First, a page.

Tongariro alpine crossing is a world renowned hiking track and probably the most popular day hike in New Zealand. Crossing volcanic terrain for 19.4 km in Tongariro National Park, a dual world heritage site in New Zealand’s north island, this hike (or tramp, as a Kiwi would say) goes through the heart of Mount Tongariro, an active volcano with multiple craters. The highest peak of the track is at 1886 m, but with a side trip to Mount Ngauruhoe one can reach 2291 m.
To put things into perspective, here’s our track map for the Tongariro alpine crossing.
Tongariro alpine crossing is not your average weekend hike or just another stroll in the park. As with any other hiking track at higher altitudes, longer distances and rough terrain, precautions need to be taken and a minimum physical fitness level is required in order to avoid any problems. This is a one-way track that starts at Mangatepopo, ends at Ketetahi and is supposed to take between 5h30 and 8h00, according to the Department of Conservation (DoC). It took us around 6h30 with plenty of stops for photos and snacks.
This article serves as a small guide on how to prepare to tackle the crossing, coming from our own experience by doing it in October 2013. Follow along if you want to know more.
Since Tongariro alpine crossing is an activity that takes the whole day, we opted to stay two nights at the nearest town – National Park. Yes, the town is called National Park. A very small one, mostly oriented to serve as a base and service area to explore the area around Tongariro National Park.
On our way there from Taupo, we stopped a couple of times to enjoy the views, at roadside signaled viewpoints.
A very important thing to note is that transportation is needed to get to the start of the track and from the end. With this in mind, we researched a bit and decided to stay at a motel that offered an all-inclusive package of two nights, transportation, breakfast, snacks for the day, one meal and hot tub! A good package. Even if you don’t opt for such a thing, transportation is a must.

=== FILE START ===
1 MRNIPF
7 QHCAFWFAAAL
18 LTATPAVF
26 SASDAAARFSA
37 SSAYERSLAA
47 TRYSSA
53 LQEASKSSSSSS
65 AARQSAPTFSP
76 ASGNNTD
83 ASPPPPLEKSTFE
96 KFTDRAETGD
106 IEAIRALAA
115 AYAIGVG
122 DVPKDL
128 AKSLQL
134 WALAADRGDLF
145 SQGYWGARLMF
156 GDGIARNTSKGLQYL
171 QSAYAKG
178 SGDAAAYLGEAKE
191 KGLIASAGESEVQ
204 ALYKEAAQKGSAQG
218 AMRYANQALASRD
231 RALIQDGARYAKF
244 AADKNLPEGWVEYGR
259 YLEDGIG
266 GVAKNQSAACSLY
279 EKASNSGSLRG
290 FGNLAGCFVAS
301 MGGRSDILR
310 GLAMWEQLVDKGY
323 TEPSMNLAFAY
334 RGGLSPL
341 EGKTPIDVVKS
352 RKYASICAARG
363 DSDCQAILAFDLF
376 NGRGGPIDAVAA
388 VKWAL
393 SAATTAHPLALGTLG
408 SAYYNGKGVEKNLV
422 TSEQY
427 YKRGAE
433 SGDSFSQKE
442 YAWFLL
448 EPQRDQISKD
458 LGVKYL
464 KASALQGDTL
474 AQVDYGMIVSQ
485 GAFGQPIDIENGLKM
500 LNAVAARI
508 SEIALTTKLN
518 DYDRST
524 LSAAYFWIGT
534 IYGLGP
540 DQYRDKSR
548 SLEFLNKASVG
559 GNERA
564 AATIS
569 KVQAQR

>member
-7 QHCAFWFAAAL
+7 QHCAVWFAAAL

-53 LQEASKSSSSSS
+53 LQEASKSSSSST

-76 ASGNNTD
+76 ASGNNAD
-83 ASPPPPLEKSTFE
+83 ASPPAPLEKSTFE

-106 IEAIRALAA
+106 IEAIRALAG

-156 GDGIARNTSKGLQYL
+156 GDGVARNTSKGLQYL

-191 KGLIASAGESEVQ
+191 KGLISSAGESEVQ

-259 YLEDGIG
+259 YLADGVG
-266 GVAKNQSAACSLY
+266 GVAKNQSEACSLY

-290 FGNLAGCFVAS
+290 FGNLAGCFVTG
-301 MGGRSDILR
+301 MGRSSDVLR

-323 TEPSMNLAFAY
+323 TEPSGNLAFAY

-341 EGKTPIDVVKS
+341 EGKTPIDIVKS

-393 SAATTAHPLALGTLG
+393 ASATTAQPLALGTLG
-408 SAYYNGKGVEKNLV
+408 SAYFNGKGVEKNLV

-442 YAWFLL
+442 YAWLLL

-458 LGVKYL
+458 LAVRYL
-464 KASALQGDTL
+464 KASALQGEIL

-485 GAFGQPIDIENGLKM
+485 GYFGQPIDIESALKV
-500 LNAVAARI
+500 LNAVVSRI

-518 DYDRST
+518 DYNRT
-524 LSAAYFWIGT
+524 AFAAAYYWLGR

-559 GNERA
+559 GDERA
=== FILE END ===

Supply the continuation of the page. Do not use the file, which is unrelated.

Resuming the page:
For dinner, we went to the Station Café, Bar & Restaurant, recommended by the owners of the motel where we were staying. It’s literally in the train station of National Park, something that at first might sound cheesy. Not the case. Excellent food and service, at a slightly premium price. Still, totally recommended. We’ll let the pictures do their justice.
Tongariro alpine crossing
The big day arrived. We were told that the previous couple of days the weather was so bad at the top that it was almost impossible to see anything and attempt to hike the track. This day luck was on our side as the weather was mostly clear, yet chilly. At 7 am we hopped into a small van with two other couples and went straight to the starting point at Mangatepopo car park. The track usually starts at this point due to its altitude, making the total ascent smaller from this side. After scheduling an estimated arrival time with our driver, off we went.
The first section goes through Mangatepopo valley to Soda Springs. This is mostly flat terrain with a wooden path at certain stages. If you’re in need, there’s a bathroom right here.
After this gentle introduction to the area, the track starts getting more interesting. By interesting we mean it begins to climb up, steadily towards the south crater. The scenery here is rougher, passing through volcanic elements, such as small rocks. Once the gradient increases a bit more there are steps to help the ascent. Don’t focus too much on looking forward as the views to the back, on a clear day, are stunning.